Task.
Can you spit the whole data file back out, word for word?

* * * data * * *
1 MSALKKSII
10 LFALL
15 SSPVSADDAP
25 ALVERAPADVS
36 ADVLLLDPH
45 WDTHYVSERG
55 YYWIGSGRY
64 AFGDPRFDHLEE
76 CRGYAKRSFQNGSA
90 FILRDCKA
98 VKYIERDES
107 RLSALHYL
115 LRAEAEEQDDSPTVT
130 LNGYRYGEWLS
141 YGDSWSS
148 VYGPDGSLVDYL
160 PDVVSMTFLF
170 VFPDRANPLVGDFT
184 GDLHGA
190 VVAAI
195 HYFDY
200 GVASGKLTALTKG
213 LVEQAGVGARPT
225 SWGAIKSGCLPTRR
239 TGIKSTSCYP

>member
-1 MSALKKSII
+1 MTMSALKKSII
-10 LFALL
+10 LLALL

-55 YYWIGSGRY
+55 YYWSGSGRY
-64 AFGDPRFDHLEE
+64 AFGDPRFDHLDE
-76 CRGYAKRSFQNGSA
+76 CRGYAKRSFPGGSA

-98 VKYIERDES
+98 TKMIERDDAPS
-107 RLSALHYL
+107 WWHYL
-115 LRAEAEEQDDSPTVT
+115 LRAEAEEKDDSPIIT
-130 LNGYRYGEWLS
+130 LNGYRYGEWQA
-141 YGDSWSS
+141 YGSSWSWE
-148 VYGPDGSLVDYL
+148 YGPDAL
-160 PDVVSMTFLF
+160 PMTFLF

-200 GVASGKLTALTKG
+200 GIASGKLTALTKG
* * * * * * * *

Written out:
1 MSALKKSII
10 LFALL
15 SSPVSADDAP
25 ALVERAPADVS
36 ADVLLLDPH
45 WDTHYVSERG
55 YYWIGSGRY
64 AFGDPRFDHLEE
76 CRGYAKRSFQNGSA
90 FILRDCKA
98 VKYIERDES
107 RLSALHYL
115 LRAEAEEQDDSPTVT
130 LNGYRYGEWLS
141 YGDSWSS
148 VYGPDGSLVDYL
160 PDVVSMTFLF
170 VFPDRANPLVGDFT
184 GDLHGA
190 VVAAI
195 HYFDY
200 GVASGKLTALTKG
213 LVEQAGVGARPT
225 SWGAIKSGCLPTRR
239 TGIKSTSCYP

>member
-1 MSALKKSII
+1 MTMSALKKSII
-10 LFALL
+10 LLALL

-55 YYWIGSGRY
+55 YYWSGSGRY
-64 AFGDPRFDHLEE
+64 AFGDPRFDHLDE
-76 CRGYAKRSFQNGSA
+76 CRGYAKRSFPGGSA

-98 VKYIERDES
+98 TKMIERDDAPS
-107 RLSALHYL
+107 WWHYL
-115 LRAEAEEQDDSPTVT
+115 LRAEAEEKDDSPIIT
-130 LNGYRYGEWLS
+130 LNGYRYGEWQA
-141 YGDSWSS
+141 YGSSWSWE
-148 VYGPDGSLVDYL
+148 YGPDAL
-160 PDVVSMTFLF
+160 PMTFLF

-200 GVASGKLTALTKG
+200 GIASGKLTALTKG